Ten Commandments for a Successful Mission Trip

Some practical policies for maximizing safety and spiritual connection

I. Start planning your trip as soon as you know you are going to go.

Most arrangements take longer than expected. Having extra time allows for closer attention to details and a safer, more enjoyable trip.



II. Choose your program with care.

Make it your business to know the mission statement of the program and find out who runs the operation. You want to be working with an institution that shares the values and principles of your group.

III. Get your group involved in the planning.

Build excitement and commitment by allowing some basic decisions to be made by the group. Responsibility is then shared by everyone.

IV. Fundraise. Fundraise. Fundraise.

Not only does raising money help lower the cost to each group member, it helps the group bond. Asking for support forces your group to articulate what they are going to do and why it is important. Hold a bake sale, ask colleagues, convince your service organization or religious institution that these kinds of programs deserve consideration in the budget-be creative!

V. Know the climate and demographics of the place you are going.

Nothing ruins a trip like being unprepared for cold nights or rainy days. Make sure your group is equipped to endure temperature and weather shifts. Sensitize your group to potential cultural differences between your group and the local people. Some understanding of basic religious and cultural traditions avoids serious miscommunication and promotes good will.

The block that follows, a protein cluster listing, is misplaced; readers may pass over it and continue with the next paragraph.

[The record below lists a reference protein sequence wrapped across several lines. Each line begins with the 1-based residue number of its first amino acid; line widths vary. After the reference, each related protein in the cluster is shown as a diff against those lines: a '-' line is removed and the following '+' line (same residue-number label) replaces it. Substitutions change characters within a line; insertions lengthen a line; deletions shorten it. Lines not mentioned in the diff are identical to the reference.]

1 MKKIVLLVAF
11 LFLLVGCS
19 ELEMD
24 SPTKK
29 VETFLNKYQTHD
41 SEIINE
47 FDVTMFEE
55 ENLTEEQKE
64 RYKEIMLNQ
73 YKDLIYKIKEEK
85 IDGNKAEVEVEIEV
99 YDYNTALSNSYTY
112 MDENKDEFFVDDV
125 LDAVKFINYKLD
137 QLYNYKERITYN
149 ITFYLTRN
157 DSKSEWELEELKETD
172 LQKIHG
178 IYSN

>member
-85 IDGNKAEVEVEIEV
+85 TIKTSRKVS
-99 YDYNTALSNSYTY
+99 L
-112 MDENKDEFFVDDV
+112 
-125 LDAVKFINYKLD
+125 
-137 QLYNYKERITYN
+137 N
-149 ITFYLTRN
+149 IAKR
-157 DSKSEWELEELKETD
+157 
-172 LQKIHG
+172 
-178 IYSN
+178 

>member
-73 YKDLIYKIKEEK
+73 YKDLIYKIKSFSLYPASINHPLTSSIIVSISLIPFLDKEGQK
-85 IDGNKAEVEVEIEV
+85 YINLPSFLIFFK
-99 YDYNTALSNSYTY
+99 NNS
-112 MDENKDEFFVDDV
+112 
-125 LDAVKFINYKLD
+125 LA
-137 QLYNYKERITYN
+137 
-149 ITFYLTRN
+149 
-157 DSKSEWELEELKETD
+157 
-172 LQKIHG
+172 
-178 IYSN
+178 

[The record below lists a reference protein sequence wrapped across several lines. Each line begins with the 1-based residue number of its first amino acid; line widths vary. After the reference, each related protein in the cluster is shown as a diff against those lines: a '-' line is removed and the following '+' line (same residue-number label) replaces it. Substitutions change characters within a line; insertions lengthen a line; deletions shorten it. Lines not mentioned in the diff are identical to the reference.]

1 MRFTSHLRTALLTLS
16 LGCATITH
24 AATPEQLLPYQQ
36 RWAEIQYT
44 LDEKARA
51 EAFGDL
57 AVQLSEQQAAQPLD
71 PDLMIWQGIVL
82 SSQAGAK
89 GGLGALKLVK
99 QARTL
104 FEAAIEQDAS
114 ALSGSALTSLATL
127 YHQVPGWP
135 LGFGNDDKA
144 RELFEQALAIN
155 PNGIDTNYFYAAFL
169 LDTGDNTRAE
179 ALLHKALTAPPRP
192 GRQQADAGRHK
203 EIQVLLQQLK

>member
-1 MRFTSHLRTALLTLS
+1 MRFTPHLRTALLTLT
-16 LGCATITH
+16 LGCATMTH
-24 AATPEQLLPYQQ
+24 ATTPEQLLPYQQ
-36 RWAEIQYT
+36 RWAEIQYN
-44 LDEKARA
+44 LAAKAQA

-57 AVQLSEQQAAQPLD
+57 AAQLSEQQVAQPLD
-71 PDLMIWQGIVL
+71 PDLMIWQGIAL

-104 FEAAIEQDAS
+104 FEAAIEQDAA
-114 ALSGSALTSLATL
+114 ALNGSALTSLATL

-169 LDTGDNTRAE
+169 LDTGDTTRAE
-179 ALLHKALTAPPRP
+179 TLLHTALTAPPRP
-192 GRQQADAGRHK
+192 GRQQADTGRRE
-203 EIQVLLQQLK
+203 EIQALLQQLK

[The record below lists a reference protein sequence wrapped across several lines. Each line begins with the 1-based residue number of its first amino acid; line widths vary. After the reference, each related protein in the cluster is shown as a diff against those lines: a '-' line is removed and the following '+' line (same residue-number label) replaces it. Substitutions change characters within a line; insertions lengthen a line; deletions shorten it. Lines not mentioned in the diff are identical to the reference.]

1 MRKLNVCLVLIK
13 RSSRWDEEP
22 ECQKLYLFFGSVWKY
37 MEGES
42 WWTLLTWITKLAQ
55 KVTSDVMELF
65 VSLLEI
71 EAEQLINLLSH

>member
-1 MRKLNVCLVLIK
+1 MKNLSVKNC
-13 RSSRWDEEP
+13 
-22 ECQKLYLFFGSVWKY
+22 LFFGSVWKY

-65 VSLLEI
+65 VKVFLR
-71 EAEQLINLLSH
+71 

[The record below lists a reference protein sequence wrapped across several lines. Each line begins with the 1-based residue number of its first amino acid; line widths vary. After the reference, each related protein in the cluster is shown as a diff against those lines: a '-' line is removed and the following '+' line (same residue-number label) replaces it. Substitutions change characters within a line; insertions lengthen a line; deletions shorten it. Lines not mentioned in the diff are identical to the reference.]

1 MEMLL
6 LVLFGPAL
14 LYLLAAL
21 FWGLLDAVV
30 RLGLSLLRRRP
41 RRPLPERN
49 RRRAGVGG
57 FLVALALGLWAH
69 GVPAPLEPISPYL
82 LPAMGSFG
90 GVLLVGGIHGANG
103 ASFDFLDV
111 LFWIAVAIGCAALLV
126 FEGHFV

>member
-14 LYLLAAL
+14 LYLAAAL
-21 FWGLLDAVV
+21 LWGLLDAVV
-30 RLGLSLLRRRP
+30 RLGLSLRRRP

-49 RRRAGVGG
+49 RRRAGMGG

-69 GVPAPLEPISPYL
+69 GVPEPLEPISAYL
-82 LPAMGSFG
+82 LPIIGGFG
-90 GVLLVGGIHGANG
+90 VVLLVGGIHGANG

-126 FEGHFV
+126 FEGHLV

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VI. Create a waiver.

It is absolutely necessary that every member of the group sign a waiver relieving the leader and the institution he or she represents from responsibility in the event of an accident. Don't be shy or embarrassed about requiring participants to sign this form. It is a common and necessary procedure. Remember, young people under the age of 18 must have parental consent.

VII. Make a list of necessities.

Make group members responsible for bringing their own work gloves, work boots, hat, suntan lotion etc. Tell them what you will provide as the leader: First Aid kit, emergency cash, etc. Each member of the group should pack one bag that is light enough to carry, and be responsible for all handling of that bag.

VIII. Set ground rules.

Tell your group what kind of behavior you expect of them (including a drug and alcohol policy). Anyone who can't agree to the rules cannot participate. Decide upon the consequences of unacceptable behavior ahead of time and make them known to the group.

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